“…This engagement is not to smile and make nice — it’s to get in there and to slam the Chinese for their egregious violations…”— UN Watchquoted in J. Abrams, “U.S. May Find Lonely Place on U.N. Human Rights Council,” Fox News, May 11, 2009. More… 

“…While I get the argument and very much understood the thinking of not legitimizing such a hijacked body, the reality is it continued, stayed on and it only got worse…” — UN Watch executive director Hillel Neuer quoted in P. Starr, “U.S. Joining Human Rights Abusers on U.N. Human Rights Council,” CNS News, May 12, 2009. More…

“…Hillel Neuer of Geneva-based group UN Watch said the presence of China, Cuba, Russia and Saudi Arabia on the council would result in ‘the foxes guarding the chickens.’ He said the council’s credibility was at stake over its failure to hold an emergency session over the bloody fighting in Sri Lanka…” — P. Worsnip, “U.S. elected to U.N. rights council for first time,”  Reuters, May 12, 2009. Published in the Washington Post.

“…One third of the countries vying for seats have poor human rights records that should disqualify them for the job, according to a recent report by Freedom House and UN Watch…” K. Saloomey, “Debate rages over UN rights council,” Al Jazeera, May 12, 2009.

…”
وفي حديث مع موقعنا رأى هيليل سي. نوير، المدير التنفيذي لمنظمة ‘يو ان ووتش’ غير الحكومية، أن واشنطن ستمثل تياراً معارضاً للسياسة المتبعة حتى الآن داخل المجلس، لكنه شكك في إمكانية نجاحها في إبراز قضايا حقيقية تهم الأشخاص الذين تتعرض حقوقهم للانتهاك، أو قضايا مثل حرية التعبير ومنح المرأة السعودية حق الانتخاب. ويعود السبب في ذلك برأيه إلى سيطرة الدول الأخرى على
 “المجلس.” ه. إسماعيل, “تجدد الجدل حول دور مجلس حقوق الإنسان مع انضمام الولايات المتحدة إلى عضويته
Deutsche Welle (Arabic), May 12, 2009.

“…The dream of Eleanor Roosevelt is ever more distant on a day that wrongly elevates the Chinese Communist Party, Havana and the House of Saud…” — UN Watch quoted in P. Goodenough, “China Gets The Same Number of Votes As the U.S. on the U.N.’s Human Rights Council,” CNS News, May 13, 2009.

“…UN Watch’s executive director Hillel Neuer said the US presence would make no difference unless it acts vigorously to end the assault on some of the most obvious human rights principles such as freedom of speech and religion…” — “US membership in UN Human Rights Council raises concerns,”Deutsche Presse-Agentur, May 14, 2009. More…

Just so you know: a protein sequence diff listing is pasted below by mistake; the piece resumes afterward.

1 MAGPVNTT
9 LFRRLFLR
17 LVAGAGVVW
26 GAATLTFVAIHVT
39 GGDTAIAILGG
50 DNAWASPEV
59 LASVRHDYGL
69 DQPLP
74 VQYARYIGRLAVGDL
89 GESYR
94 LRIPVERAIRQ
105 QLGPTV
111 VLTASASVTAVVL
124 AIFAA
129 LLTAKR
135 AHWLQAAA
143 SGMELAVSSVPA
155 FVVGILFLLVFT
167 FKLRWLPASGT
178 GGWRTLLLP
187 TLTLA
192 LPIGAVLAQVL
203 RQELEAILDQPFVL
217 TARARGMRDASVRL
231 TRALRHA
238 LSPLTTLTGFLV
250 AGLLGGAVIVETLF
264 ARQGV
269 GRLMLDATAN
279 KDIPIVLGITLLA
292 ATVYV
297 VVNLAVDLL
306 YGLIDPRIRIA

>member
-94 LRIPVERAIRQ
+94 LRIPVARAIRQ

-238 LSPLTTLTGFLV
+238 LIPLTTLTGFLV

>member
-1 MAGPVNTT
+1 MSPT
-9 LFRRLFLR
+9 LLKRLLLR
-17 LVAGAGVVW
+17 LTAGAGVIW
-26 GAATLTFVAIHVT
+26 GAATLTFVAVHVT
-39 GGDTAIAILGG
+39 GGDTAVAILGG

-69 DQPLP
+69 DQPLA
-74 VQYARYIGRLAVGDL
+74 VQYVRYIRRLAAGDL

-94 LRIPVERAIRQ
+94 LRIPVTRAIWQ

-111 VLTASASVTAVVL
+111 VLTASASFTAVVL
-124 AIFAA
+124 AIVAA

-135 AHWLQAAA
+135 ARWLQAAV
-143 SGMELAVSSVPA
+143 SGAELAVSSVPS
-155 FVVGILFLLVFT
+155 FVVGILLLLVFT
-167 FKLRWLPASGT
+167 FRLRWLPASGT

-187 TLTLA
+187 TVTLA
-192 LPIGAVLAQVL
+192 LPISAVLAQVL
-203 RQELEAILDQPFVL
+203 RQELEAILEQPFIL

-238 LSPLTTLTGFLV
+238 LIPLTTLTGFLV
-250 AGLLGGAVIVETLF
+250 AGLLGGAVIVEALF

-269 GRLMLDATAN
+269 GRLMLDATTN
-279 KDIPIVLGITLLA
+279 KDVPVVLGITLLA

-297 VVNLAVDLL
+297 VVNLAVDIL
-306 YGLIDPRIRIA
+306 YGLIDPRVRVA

“…Des ONG telles que UN Watch qualifie ce projet de résolution de «plaisanterie»…” S. Bussard, “Difficile session spéciale du Conseil des droits de l’homme,” Le Temps, May 26, 2009. More…

In April and May, major media around the world—including Reuters, The Washington Post, and Agence-France Presse—continued to turn to UN Watch as the leading authority on how the U.N. addresses human rights. UN Watch commentary, speeches and calls for action were quoted in regard to the U.S. decision to join the troubled UN Human Rights Council; on the council’s re-election of serial human rights abusers like China, Cuba, Russia, and Saudi Arabia; and concerning the complete failure of the recent emergency session on Sri Lanka, where the council ended up praising the government, which killed up to 20,000 civilains, instead of censuring it. The pro-democracy message of UN Watch was also carried extensively through the major events we organized surrounding the Durban II conference. For the latest on the council’s current session—where the U.N. will consider ending its scrutiny of Sudan’s genocide, and where Islamic states are pressuring the world body to enforce global censorship concerning religion—see our continually updated blog.

UN Watch